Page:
linestorm:

Fighting Words

Active verbs to use in a fight scene or an otherwise violent encounter, color-coded by severity (with red as most intense and purple as most mild), and categorized by type of fight.

(via clevergirlhelps)

permalink 3 days ago 30,705 notes

Tags: vocab fight write
Oct 17 2014

Oh, a beautiful passage that was sooo poetic and did nothing for novel, and three people have already pointed out that it’s pointless? Aren’t you precious. Let’s go enroll you in that MFA program, stat!

Nothing beautiful is lost forever. Cut it. Put it in a special document you’re going to name, “My Unrecognized Genius.” Later when you’re old and out of ideas, you’re going to open that file and steal shamelessly from the younger you. Critics will be astounded at the creative force of your 98 year old mind. Your eventual triumph will be complete.

For now, cut it, wimp.

—Brent Weeks (x)

(Source: disreputabledog, via thewritingcafe)

permalink 4 days ago 528 notes

Tags: quote tips and tricks editing
Oct 17 2014

anomalously-written:

[via[Advice from Jody Hedlund]

1. Develop our character before picking the name.
I fill out my character worksheet and get to know as much about my character as possible before deciding on a name. As I develop the character’s personality, ethnicity, quirks, life-experiences, etc., I’m able to narrow down names that might match that person. For example, in The Doctor’s Lady, my heroine is a well-educated, pious lady from a wealthy family. I chose the name Priscilla because it has a more refined and elegant ring than a name like Mary or Betty. 

2. Find names that match our setting and fit with the plot. 
Once my character is starting to come to life, I also evaluate how that character fits within the plot and setting. In my current WIP, which is set in the lumber communities of central Michigan, I sorted through rural names, as well as logging era names. And I tried to think which ones would fit within the tone of the plot.

3. Use time-period appropriate names.
This is especially critical for historical writers. I generally pull up the list of the most popular names for the year or decade in which my character was born. I also look at lists of names in biographies and research books for the particular time period of my book. In the 1600’s, 29% of men were named John (that’s about 1 out of 3 men!) and 15% of women were named Elizabeth. Thus, in The Preacher’s Bride I felt almost obligated to name my MC’s John and Elizabeth. Not really! But you get my point. 

4. Use symbolism if possible.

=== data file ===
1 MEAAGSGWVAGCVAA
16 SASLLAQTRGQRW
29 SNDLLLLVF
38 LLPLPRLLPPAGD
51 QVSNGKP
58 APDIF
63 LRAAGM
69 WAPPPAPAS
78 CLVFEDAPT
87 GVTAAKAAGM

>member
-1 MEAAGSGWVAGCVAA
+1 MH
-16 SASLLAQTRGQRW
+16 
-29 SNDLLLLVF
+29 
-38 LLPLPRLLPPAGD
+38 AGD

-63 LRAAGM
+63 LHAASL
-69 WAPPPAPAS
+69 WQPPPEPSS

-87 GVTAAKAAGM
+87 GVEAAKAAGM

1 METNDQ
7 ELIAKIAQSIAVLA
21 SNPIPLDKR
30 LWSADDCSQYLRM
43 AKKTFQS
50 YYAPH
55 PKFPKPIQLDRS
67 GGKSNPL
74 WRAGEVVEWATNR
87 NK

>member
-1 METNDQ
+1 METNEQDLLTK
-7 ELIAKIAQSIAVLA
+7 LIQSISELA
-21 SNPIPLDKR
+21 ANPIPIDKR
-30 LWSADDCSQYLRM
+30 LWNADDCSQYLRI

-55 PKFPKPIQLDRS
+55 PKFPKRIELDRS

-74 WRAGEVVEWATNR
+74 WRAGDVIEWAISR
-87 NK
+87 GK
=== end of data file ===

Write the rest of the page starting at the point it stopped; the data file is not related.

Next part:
While we can’t always attach symbolism to names, we can look for ways to give special meaning to some of the names we choose. In my WIP, I looked at the meaning of hero names before choosing one. Whether the reader ever realizes it or not, part of my hero’s character arc is about him learning to live up to his name—which means “strong as a wolf.”

5. Avoid picking names that readers will have a difficult time saying.
I get annoyed when I read character names I can’t pronounce—oddly-spelled or too-long names. This is even more frustrating when the name belongs to the MC and I have to read the “weird” name ten times per page. I suggest avoiding names (as fun and nice as they might be) that might trip up our readers. We should also limit the number of foreign names for the same reason.

6. Avoid having names that start with the same letter or sound. 
I keep a running list of every character that crops up in my book—a sheet I can easily scan. I do my best to start each name with a different letter. I don’t want to have a John, Joseph, and Jacob all in the same book. Or a Polly and Molly. When names are too similar, we have to make our readers work harder to remember our characters. And our job as writers is to make the reading experience as smooth and pleasant as possible.

7. Remember, unique doesn’t always mean better.
Sometimes when names are too unique they can distract a reader from the story. I like unique last names, especially when they’re real (like Goodenough or Covenant). But often those kinds of names have a ring of disbelief. When I get too carried away, my editors send me back to the drawing board for a simpler name (as they did with the two examples I mentioned!). 

8. Make sure our minor character names don’t overshadow our main characters. 
It’s fun to find especially dark and sinister names for our antagonists. In The Doctor’s Lady, one of the bad guys is named Black Squire. He’s a rugged fur trapper that wears a black eye patch. The name fits. But, we have to make sure we don’t spend more time crafting the perfect names for lesser characters so that they become more vibrant and alive than the MC’s.

(via clevergirlhelps)

permalink 4 days ago 847 notes

Tags: names naming tips and tricks
Oct 16 2014
howstuffworks:

How to Escape a Sinking Car
While it might sound like an extremely easy escape (for example, “just open the door and swim”), the real answer might not be as simple.
 Listen in to learn more…
 

howstuffworks:

How to Escape a Sinking Car

While it might sound like an extremely easy escape (for example, “just open the door and swim”), the real answer might not be as simple.

Listen in to learn more…

 

(via clevergirlhelps)

permalink 5 days ago 268 notes

Tags: survival reference
Oct 16 2014

asexuallyinactive:

Writing Structure

permalink 5 days ago 1,563 notes

Tags: academic writing masterpost resource

Copyright © 2012–2014